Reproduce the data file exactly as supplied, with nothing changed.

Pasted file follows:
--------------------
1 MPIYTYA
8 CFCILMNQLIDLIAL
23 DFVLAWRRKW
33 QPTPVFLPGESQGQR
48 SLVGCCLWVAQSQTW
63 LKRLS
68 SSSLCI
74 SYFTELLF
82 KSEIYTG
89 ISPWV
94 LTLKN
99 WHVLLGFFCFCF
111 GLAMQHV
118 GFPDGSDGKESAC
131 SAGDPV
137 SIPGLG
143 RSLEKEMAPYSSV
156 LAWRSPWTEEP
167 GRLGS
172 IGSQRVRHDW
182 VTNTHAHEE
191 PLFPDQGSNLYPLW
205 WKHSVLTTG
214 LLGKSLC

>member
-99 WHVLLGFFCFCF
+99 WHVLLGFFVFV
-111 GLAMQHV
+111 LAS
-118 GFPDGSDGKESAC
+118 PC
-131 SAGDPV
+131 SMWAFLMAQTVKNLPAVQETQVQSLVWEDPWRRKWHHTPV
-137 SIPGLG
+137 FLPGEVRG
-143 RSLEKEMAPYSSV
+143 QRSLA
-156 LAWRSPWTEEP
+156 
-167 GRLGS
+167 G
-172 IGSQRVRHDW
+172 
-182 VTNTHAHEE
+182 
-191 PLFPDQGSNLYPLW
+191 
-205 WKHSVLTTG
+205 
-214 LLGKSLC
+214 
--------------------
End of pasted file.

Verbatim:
1 MPIYTYA
8 CFCILMNQLIDLIAL
23 DFVLAWRRKW
33 QPTPVFLPGESQGQR
48 SLVGCCLWVAQSQTW
63 LKRLS
68 SSSLCI
74 SYFTELLF
82 KSEIYTG
89 ISPWV
94 LTLKN
99 WHVLLGFFCFCF
111 GLAMQHV
118 GFPDGSDGKESAC
131 SAGDPV
137 SIPGLG
143 RSLEKEMAPYSSV
156 LAWRSPWTEEP
167 GRLGS
172 IGSQRVRHDW
182 VTNTHAHEE
191 PLFPDQGSNLYPLW
205 WKHSVLTTG
214 LLGKSLC

>member
-99 WHVLLGFFCFCF
+99 WHVLLGFFVFV
-111 GLAMQHV
+111 LAS
-118 GFPDGSDGKESAC
+118 PC
-131 SAGDPV
+131 SMWAFLMAQTVKNLPAVQETQVQSLVWEDPWRRKWHHTPV
-137 SIPGLG
+137 FLPGEVRG
-143 RSLEKEMAPYSSV
+143 QRSLA
-156 LAWRSPWTEEP
+156 
-167 GRLGS
+167 G
-172 IGSQRVRHDW
+172 
-182 VTNTHAHEE
+182 
-191 PLFPDQGSNLYPLW
+191 
-205 WKHSVLTTG
+205 
-214 LLGKSLC
+214 